Grocery retailers can employ a countless number of tactics to compete in today’s dynamic market. The issue is not the ability to do many different things at once—which retailers are often good at—but that resources are finite. It’s important to determine the right strategies to prioritize investments and which tactics to stop entirely.
Many organizations, and not just in retail, struggle to focus resources and attention on the areas that are most important to the health of the business. This often results in organizations chasing too many priorities, with few areas receiving the attention required to make meaningful improvements. Retailers that cannot markedly improve the business in areas that drive value perceptions and visits will find it difficult to navigate an increasingly fragmented and competitive market. The issue is further exacerbated by thin profit margins and scarce resources that require an even more thoughtful and strategic allocation of resources.
At the root of the problem is the inability to systematically assess and diagnose key issues across the business. Without the right data, systems, and processes, coupled with silos and day-to-day demands, diagnosing key macro issues is quite difficult. As a result, few organizations spend the resources or time needed to carefully align their strengths and weaknesses with the demands of customers, competitors, and technology.
The inability to confidently diagnose also leads to a largely internal focus and a planning process that centers on marginally adjusting next year’s spend, hoping the following year will be better.
Over time, this internal focus can result in a disconnect with customers and too much influence from external organizations with conflicted priorities. This customer disconnect causes a misalignment between the evolving customer needs and the retailer’s value proposition, which opens the door for competitors and new market entrants. This was the case with Walmart, Trader Joe’s and Costco, who have all significantly expanded their market share over the last 20 years at the expense of traditional supermarkets. Ironically, this also happened with discounters in the U.K., who now control over 12% of the grocery market.
If a retailer can confidently diagnose key issues and identify opportunities, knowing that performance will improve, they can be more confident reallocating available resources. More importantly, they will have the knowledge and information to scale back in areas less important to the health of the business.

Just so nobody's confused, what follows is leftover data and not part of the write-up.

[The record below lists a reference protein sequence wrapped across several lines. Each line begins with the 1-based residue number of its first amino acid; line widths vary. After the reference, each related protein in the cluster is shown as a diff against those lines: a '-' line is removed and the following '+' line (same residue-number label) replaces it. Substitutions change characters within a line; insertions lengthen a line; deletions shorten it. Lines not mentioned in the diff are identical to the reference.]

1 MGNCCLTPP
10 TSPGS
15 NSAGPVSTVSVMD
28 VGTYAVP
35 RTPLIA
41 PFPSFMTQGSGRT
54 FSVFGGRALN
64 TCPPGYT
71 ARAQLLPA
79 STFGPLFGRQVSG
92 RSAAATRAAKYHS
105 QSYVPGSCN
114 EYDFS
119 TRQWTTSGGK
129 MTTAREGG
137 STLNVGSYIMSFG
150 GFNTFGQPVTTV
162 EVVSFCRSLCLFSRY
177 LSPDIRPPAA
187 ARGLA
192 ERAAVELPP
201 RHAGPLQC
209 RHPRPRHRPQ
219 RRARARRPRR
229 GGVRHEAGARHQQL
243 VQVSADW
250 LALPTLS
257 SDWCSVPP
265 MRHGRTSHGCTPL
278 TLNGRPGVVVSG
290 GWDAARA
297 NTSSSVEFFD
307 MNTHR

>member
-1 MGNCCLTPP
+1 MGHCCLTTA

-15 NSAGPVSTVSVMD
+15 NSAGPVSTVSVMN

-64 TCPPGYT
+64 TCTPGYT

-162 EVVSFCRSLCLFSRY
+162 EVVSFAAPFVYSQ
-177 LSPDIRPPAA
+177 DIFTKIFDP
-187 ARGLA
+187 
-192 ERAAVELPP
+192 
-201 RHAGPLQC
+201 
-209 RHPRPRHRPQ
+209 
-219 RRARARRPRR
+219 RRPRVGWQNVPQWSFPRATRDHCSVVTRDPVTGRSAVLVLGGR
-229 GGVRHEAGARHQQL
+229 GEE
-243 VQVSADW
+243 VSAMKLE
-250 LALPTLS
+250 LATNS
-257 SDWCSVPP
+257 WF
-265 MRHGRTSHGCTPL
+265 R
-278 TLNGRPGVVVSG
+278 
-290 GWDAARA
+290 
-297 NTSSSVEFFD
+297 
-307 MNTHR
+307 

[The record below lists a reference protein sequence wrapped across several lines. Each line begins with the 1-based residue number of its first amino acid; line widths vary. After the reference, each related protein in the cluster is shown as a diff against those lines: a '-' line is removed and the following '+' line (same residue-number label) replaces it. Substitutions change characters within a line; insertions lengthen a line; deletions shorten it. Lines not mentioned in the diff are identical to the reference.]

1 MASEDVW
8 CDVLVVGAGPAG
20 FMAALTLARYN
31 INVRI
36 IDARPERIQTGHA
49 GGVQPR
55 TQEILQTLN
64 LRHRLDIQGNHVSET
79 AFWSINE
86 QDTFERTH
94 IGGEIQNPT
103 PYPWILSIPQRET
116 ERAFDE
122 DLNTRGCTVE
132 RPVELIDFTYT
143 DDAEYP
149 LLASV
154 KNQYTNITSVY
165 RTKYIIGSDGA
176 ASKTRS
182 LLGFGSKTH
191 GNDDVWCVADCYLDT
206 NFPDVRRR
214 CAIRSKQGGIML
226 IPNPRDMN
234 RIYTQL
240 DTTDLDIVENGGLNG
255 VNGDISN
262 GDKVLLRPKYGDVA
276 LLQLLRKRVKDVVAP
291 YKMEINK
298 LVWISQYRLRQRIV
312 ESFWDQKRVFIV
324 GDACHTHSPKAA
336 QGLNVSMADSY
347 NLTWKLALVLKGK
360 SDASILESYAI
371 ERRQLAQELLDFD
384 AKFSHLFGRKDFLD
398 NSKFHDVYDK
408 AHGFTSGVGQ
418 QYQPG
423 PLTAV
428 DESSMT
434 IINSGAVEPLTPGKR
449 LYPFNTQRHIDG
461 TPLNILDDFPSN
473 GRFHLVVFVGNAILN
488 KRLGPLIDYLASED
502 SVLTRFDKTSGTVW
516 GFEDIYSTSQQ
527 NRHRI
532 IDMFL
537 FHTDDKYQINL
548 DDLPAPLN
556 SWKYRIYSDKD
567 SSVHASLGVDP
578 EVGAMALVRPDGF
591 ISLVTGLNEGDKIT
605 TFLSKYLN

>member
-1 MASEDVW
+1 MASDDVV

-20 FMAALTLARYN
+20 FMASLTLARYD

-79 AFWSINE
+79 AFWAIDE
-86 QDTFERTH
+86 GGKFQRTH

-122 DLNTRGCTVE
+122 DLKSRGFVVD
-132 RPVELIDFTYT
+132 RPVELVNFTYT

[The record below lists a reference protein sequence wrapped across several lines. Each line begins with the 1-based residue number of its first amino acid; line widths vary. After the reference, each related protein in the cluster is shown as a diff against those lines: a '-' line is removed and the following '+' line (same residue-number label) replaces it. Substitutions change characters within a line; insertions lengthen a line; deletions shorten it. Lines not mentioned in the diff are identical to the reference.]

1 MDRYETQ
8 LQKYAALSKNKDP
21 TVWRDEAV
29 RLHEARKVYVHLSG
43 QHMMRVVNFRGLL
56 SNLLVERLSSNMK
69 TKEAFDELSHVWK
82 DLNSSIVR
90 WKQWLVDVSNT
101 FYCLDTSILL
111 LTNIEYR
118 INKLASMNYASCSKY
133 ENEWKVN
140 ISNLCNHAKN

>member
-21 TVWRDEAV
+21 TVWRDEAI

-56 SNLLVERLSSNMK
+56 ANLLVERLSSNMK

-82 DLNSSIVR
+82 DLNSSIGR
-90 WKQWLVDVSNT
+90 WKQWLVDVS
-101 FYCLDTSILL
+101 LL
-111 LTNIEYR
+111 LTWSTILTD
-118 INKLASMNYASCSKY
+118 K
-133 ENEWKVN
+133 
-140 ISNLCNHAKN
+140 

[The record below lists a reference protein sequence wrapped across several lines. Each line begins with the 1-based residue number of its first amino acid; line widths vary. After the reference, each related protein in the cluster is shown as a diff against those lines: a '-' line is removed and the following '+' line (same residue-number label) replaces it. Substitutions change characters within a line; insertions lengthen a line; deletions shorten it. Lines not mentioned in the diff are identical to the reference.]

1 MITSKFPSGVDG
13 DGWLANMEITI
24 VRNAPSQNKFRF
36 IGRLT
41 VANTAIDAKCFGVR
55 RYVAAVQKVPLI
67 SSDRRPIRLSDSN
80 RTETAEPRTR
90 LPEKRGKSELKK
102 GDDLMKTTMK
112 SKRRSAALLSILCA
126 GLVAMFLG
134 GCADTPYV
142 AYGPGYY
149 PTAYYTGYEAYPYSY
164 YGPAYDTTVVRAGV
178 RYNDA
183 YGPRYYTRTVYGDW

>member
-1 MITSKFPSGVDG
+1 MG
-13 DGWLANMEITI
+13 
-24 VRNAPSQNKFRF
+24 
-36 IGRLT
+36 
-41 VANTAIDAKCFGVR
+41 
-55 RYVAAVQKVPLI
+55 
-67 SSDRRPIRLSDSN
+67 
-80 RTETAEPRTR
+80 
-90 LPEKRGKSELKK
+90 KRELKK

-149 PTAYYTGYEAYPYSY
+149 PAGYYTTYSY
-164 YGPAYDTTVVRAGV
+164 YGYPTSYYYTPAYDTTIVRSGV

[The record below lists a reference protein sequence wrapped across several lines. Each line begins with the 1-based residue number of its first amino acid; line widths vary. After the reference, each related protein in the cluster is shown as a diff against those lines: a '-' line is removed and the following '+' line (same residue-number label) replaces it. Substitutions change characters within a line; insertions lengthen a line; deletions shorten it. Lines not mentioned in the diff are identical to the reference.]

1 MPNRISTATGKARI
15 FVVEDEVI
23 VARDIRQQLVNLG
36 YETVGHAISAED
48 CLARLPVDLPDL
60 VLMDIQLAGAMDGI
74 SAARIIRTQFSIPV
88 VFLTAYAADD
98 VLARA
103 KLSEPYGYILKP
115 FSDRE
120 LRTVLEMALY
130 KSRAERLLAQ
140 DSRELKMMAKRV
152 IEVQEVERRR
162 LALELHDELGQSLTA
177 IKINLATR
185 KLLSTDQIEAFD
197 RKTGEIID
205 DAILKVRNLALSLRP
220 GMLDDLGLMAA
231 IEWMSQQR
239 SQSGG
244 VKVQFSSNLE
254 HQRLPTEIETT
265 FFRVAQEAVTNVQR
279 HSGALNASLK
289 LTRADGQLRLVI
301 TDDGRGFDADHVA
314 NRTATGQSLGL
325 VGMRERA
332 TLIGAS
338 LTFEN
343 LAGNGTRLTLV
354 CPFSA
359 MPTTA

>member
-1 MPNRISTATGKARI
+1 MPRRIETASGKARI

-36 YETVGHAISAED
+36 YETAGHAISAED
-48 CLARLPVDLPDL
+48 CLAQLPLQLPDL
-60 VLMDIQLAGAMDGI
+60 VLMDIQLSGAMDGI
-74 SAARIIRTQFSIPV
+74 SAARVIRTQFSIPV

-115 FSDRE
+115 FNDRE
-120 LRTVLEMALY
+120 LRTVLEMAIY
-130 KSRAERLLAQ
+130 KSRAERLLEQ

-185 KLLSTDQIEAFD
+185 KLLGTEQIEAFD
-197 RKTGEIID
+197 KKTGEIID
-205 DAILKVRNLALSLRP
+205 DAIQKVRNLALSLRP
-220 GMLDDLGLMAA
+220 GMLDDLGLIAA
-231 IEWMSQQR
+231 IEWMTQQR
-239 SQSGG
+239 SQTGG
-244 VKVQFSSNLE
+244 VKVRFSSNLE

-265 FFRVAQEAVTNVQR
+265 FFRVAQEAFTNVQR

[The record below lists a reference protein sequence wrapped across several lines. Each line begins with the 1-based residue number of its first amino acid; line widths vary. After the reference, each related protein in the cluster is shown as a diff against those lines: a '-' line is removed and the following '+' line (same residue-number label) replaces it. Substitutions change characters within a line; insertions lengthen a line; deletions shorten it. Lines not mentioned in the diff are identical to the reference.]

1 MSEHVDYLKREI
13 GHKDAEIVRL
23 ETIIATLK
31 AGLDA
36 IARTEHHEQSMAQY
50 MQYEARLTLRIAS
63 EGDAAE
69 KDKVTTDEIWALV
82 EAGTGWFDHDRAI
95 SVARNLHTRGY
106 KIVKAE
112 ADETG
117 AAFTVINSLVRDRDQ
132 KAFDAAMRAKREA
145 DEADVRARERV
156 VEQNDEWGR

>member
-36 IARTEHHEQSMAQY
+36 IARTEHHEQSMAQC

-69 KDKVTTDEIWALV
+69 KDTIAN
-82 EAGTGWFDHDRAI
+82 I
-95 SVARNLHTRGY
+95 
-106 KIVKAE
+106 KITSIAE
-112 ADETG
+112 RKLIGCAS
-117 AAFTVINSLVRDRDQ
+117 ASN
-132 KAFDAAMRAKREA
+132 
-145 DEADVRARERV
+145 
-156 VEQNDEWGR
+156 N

“The essence of strategy is choosing what not to do.” Michael Porter – What is Strategy, HBR 1996
However, reducing or reallocating resources is difficult for most organizations. Relationships, culture and legacy are baked into many systems, processes and activities that are simply disconnected from the customer and the overall performance of the business.
For example, many inwardly focused traditional grocers failed to recognize the shift in the consumer and the market in the post-recession period. Looking at gross margins in the post-recession period, industry-wide gross margin as a percent of sales fell from 28.9% in 2007 to 26.7% in 2014.
Yet, other traditional retailers continued to incrementally increase their gross margins as they did in the pre-recession period. This may have helped them hit their short-term financial goals, but it damaged their long-term value perception. By 2006, Costco, Walmart and Trader Joe’s had expanded into many markets and leveraged their strong value proposition in the post-recession period to steal significant share from supermarkets.
If traditional grocers diligently monitored the external market, noting customers’ changing needs and diagnosing key issues, they might have responded by aggressively cutting back on expenses and investments. Consequently, they might have better managed the price perception gap and share loss over the long-term, rather than having to close stores today.
For example, a major retailer had a gap of two percentage points in gross margin during the pre-recession market period, and today the gap is greater than five percentage points. The premium price gap begins to reach a point where some retailers are simply no longer price competitive. dunnhumby research has shown that this lack of price competitiveness erodes not only financials, but also the emotional connection which used to be a strength for many regional grocers. Once the emotional connection starts to fade, it becomes increasingly difficult to win customers and their wallets back.
So how can retailers improve the ability to consistently identify key issues and take advantage of opportunities? It starts with a combination of people, process and data analysis to build the evidence-backed business case that can be used to develop a consensus across departments and alignment throughout the company. Depending on internal resources, this can include enlisting a partner like dunnhumby to help connect all available data sources, like customer information from transactional data, market research and online sources. In dunnhumby’s upcoming strategy posts, learn more about strategic frameworks and other requirements to isolate key business issues and identify new and important opportunities.
This post is sponsored by dunnhumby